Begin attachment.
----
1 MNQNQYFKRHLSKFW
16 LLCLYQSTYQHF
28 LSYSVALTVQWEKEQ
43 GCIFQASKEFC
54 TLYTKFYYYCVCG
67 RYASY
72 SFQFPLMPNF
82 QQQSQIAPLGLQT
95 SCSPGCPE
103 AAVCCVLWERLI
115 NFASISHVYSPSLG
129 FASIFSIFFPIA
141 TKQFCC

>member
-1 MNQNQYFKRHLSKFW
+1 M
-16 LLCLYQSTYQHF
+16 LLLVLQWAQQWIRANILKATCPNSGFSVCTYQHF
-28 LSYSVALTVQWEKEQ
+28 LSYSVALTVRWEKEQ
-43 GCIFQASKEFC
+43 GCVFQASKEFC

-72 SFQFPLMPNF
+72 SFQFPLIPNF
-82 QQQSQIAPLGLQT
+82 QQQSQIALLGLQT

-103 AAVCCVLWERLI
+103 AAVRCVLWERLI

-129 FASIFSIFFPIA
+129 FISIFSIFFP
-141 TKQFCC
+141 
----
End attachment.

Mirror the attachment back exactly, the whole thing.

1 MNQNQYFKRHLSKFW
16 LLCLYQSTYQHF
28 LSYSVALTVQWEKEQ
43 GCIFQASKEFC
54 TLYTKFYYYCVCG
67 RYASY
72 SFQFPLMPNF
82 QQQSQIAPLGLQT
95 SCSPGCPE
103 AAVCCVLWERLI
115 NFASISHVYSPSLG
129 FASIFSIFFPIA
141 TKQFCC

>member
-1 MNQNQYFKRHLSKFW
+1 M
-16 LLCLYQSTYQHF
+16 LLLVLQWAQQWIRANILKATCPNSGFSVCTYQHF
-28 LSYSVALTVQWEKEQ
+28 LSYSVALTVRWEKEQ
-43 GCIFQASKEFC
+43 GCVFQASKEFC

-72 SFQFPLMPNF
+72 SFQFPLIPNF
-82 QQQSQIAPLGLQT
+82 QQQSQIALLGLQT

-103 AAVCCVLWERLI
+103 AAVRCVLWERLI

-129 FASIFSIFFPIA
+129 FISIFSIFFP
-141 TKQFCC
+141 